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The Bereavement Experience of Chinese Persons in Hong Kong



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The Bereavement Experience of Chinese Persons in Hong Kong by Yin-Man Amy Chow
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This dissertation, "The Bereavement Experience of Chinese Persons in Hong Kong" by Yin-man, Amy, Chow, 周燕雯, was obtained from The University of Hong Kong (Pokfulam, Hong Kong) and is being sold pursuant to Creative Commons: Attribution 3.0 Hong Kong License. The content of this dissertation has not been altered in any way. We have altered the formatting in order to facilitate the ease of printing and reading of the dissertation. All rights not granted by the above license are retained by the author. Abstract: Abstract of thesis entitled "The Bereavement Experience of Chinese Persons in Hong Kong" Submitted by CHOW Yin Man Amy for the degree of Doctor of Philosophy at the University of Hong Kong in March 2006 Chinese people treat death as a taboo, and the topic is usually avoided in daily conversation. Moreover, the death of a family member is believed to be a family affair, and sharing with others seems inappropriate. These two factors make the bereavement experience of Chinese persons a special mysterious territory about which little is known. This research is an attempt to unveil this special terrain. Based on pragmatism, methodology pluralism is used in this research, which integrates both the qualitative and quantitative data collection method sequentially. Through four studies spread over three phases, it is hoped that a model will be formulated that describes the dynamics of the bereavement experience of Chinese persons in Hong Kong. In phase one, there are two exploratory qualitative studies. The first one was carried out in the community bereavement counselling centre in Hong Kong. Implementing a clinical data mining approach, the available videotapes of the counselling sessions of 52 bereaved ex-clients were reviewed and analyzed. Items related to bereavement reactions were exhaustively identified and systematically classified. As a result, a pool of 183 items describing the reactions of bereavement in Chinese was formulated. This item pool was given to another researcher of the team to construct and validate a measuring tool of grief reactions for Chinese, in study two. Study three is another qualitative exploratory study, carried out in the medical social work department of a general hospital in Hong Kong. Through semi-structured in-depth interviews with recently bereaved persons, themes relevant to the bereavement processes were listed. Based on the data saturation rule in determining the sample size, 7 bereaved persons were interviewed, yielding a total of 202 codes. These codes were carefully grouped into four families: relationship with self, relationship with the deceased, relationship with others, and coping. Ten variables generated from these families are included in study four, which is a quantitative exploratory one. Data were collected through a cross-sectional survey. Respondents include 140 clinical bereaved samples, 152 general bereaved samples, and 144 non-bereaved comparison samples. In this thesis, discussion focuses on three protective factors-hope, optimism and social support-out of the 10 variables included. It is hypothesized that the three protective factors are negatively correlated with bereavement outcomes. At the same time, it is predicted that three protective factors have buffering effects that moderate and mediate the relationship between bereavement and outcomes. Moderately strong and statistically significant correlations among the three predictors and outcomes were found. However, only the motivation component of hope, optimism and social network size of friends was found to have moderating effects on bereavement outcomes. Both hope and optimism were found to have mediating effects on bereavement outcomes but not on any aspect of social support. Based on these findings, implications for theory building, practice, and policy are offered. As this research is the first systematic sequential one that used methodology plura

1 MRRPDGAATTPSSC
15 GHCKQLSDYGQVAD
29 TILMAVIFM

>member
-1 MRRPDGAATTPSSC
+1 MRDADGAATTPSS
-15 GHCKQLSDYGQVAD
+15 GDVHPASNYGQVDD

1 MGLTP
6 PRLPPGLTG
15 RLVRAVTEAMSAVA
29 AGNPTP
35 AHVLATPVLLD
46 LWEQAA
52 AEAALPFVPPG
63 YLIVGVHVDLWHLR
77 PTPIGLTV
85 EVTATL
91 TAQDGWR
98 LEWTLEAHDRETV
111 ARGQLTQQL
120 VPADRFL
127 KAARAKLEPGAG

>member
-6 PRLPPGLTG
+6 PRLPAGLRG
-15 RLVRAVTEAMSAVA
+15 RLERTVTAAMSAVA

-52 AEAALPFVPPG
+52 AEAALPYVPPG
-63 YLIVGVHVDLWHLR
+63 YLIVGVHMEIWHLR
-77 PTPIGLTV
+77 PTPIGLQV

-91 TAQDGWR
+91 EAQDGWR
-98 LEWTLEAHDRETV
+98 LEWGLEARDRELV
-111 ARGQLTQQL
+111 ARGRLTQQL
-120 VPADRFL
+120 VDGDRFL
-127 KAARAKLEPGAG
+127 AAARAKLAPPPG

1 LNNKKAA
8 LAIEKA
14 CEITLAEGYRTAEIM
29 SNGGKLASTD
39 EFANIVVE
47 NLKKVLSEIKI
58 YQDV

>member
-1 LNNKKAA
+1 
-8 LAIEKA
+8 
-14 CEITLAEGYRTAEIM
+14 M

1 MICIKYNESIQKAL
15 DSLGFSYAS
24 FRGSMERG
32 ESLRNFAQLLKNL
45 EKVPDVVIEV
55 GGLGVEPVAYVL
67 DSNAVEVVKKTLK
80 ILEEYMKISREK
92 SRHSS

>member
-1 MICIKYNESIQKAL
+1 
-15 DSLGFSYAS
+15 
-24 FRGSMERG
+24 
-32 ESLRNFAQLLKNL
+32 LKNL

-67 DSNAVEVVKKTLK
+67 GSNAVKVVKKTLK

Release date NZ
January 26th, 2017
Created by
Country of Publication
United States
colour illustrations
Open Dissertation Press
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